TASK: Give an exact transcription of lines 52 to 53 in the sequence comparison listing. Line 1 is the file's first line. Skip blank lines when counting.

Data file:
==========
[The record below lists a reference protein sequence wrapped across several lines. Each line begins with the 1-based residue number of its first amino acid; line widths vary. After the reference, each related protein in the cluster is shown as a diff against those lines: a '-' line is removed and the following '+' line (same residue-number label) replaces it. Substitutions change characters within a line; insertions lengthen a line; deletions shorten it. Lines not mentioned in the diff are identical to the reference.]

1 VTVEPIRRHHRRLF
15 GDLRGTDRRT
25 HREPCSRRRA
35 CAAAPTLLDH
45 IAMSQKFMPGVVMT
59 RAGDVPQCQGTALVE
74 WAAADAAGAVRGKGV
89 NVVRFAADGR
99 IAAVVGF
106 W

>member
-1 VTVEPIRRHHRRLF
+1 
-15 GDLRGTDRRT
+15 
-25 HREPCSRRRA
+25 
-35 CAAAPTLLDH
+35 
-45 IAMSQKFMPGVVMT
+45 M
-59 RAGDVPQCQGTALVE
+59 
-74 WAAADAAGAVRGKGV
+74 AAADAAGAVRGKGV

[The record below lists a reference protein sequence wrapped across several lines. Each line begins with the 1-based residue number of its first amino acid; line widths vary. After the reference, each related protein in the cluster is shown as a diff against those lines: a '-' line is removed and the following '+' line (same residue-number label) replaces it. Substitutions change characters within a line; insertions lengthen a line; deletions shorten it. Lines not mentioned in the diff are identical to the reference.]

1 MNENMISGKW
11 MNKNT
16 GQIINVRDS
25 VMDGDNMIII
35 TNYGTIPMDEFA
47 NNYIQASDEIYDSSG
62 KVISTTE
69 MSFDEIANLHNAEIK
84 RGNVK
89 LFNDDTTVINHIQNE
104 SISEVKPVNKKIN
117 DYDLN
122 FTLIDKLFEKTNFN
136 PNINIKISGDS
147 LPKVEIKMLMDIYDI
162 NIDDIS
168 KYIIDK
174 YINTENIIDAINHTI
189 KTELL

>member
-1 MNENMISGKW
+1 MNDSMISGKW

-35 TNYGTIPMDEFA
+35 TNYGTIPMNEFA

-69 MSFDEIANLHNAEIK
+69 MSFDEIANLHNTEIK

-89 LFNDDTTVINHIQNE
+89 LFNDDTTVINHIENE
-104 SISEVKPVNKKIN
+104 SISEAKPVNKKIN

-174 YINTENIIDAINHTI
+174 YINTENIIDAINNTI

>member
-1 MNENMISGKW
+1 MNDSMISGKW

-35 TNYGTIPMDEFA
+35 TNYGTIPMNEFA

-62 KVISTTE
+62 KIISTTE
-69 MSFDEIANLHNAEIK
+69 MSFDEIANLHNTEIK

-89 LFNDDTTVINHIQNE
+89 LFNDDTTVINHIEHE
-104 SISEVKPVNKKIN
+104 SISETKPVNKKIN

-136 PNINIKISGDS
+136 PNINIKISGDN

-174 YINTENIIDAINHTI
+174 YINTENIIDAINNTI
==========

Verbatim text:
-69 MSFDEIANLHNAEIK
+69 MSFDEIANLHNTEIK